UC Davis camp encourages tomorrow's female engineers

July 26, 2013 7:26:07 PM PDT
A summer camp at U.C. Davis is teaching middle school girls all about robots. It is part of a plan to inspire tomorrow's engineers.

When asked what she wants to be when she grows up, 8th grader Vianca Hurtado said "I want to be an engineer."

Hurtado is well on her way. In this lab at U.C. Davis, she's among 15 middle school girls learning to assemble and program robots at a one-week summer camp.

"It's really fun! I've learned how to program computers," said Kylie Cox, a 6th grader.

Before this week, hardly any of these girls had ever written code. Now, they're bringing robots to life and learning the joy of debugging.

"It's really frustrating because sometimes it's hard to find out what the error is," said Njeri Kiambati, a 7th grader.

But that frustration is where learning happens.

"They just hit all these roadblocks and one by one they knock them down and then they just hit this moment where everything works," said Alex Bittle, an assistant camp coach.

Solving problems together is key and it's a little easier without boys around.

"I think boys naturally think they are better in computers than girls. So they think that they know it right, so they try to teach the girl or command the girl," said Cassie Reyes, a 7th grader.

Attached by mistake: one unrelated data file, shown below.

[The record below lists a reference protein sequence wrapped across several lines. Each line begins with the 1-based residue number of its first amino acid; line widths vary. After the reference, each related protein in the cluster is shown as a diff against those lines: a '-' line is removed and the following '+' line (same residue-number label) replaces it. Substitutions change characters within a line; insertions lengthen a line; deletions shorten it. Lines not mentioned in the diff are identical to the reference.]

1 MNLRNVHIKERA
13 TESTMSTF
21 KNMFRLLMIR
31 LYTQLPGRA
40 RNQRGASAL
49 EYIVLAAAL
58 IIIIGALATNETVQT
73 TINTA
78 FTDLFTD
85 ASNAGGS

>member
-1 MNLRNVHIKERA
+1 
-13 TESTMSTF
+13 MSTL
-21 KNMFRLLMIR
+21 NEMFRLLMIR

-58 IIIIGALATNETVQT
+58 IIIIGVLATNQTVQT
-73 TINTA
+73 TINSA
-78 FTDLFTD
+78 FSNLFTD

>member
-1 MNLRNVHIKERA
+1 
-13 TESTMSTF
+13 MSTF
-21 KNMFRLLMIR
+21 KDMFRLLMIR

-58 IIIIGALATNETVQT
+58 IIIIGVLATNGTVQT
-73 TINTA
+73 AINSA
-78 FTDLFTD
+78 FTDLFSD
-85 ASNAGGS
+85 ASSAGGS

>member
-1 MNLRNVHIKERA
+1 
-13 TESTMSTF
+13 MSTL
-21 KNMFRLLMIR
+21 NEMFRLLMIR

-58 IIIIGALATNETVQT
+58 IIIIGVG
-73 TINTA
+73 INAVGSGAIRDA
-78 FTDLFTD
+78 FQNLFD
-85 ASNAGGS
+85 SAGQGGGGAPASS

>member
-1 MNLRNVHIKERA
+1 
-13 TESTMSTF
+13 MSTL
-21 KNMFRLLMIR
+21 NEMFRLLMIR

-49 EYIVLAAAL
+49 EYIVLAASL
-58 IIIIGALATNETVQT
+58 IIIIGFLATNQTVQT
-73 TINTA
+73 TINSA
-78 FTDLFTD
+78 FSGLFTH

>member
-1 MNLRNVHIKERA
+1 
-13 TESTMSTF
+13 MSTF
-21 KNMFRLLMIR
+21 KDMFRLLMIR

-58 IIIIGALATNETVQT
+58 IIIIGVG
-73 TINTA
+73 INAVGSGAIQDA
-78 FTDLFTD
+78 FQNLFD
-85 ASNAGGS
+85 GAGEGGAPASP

Instead, the only ones taking orders are the robots.

"You're telling it what to do and it listens to you, and you get to learn how to put different robots together and you can just make them do like anything," said Vianca Hurtado, an 8th grader.

The robots they're using are called Linkbots, designed right here at U.C. Davis, to teach the same kind of problem solving kids need in their science and math classes.

"We developed this modular robot that can really get a student engaged in personalized learning," said Professor Harry Cheng, the U.C. Davis C-STEM Center director.

Linkbots offer lots of different ways to solve a problem. And it's that critical thinking that U.C. Davis hopes will help these girls succeed in engineering and also in life.

"Any problem you encounter in life, I think that the logical thinking of programming can help you solve it," said Amanda Johnston, a camp coach.


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